Everywhere we turn this past month, there is a report in a major newspaper about the declining Monarch butterfly population. This forwarded from one of our readers: “Monarch butterflies keep disappearing. Here’s why” was published in the Washington Post on January 29th, 2014.
The author, Brad Plumer, interviewed Dr. Lincoln Brower, a professor of biology at Sweet Briar College and one of the nation’s leading authorities on the subject. I will be meeting Dr. Brower and interviewing him for my film while at the biosphere this month.
One of Dr. Brower’s suggestions on how we can help the Monarchs is along the millions of miles of roadsides in the eastern United States, if we cold get highway departments to plant for pollinators rather than cutting everything down and spraying herbicides. This would be of great help to the Monarchs, insects in general, and many species of birds.
I’ve thought a great deal about this and it is my foremost reason for creating butterfly and habitat gardens, such as the butterfly gardens at the Gloucester HarborWalk. I think too, of the many patches of unused city-owned land dotted about our community and how we could turn these little patches into habitats for all our winged friends. For several years I have wanted very much to organize this project however, I have my hands full with launching the film. Once the film is complete, my hope and plan is that it will become an inspirational and positive educational tool to help generate interest in community projects such as these.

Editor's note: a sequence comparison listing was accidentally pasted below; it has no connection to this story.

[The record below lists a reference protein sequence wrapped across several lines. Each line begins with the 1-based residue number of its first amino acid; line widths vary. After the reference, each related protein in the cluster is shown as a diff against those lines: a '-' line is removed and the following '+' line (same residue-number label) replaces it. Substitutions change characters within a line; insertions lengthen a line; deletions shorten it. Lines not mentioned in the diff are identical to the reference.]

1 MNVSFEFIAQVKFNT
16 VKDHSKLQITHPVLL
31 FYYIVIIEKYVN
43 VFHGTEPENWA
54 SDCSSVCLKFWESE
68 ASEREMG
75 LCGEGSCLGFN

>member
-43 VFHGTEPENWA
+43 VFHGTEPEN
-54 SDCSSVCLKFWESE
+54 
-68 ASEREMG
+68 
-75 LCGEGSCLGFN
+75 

In the meantime, as many of you may be aware, since 2007, I have been creating exhibits and giving lectures about the life story of the Monarch, on the state of butterflies migration, and how we can help the Monarchs both as individuals and collectively. I purposefully do not publish a price on any of my lecture listings because the cost of my programs are rated based on the size of your group or organization. No group is too small and I don’t want budget constraints to prohibit making the information available to all who are interested.
Here is a link to my Monarch program. If you and your organization would like to learn more about the Monarch Butterfly and how you can help, please contact me at firstname.lastname@example.org.
Male and Female Monarch Butterflies Marsh Milkweed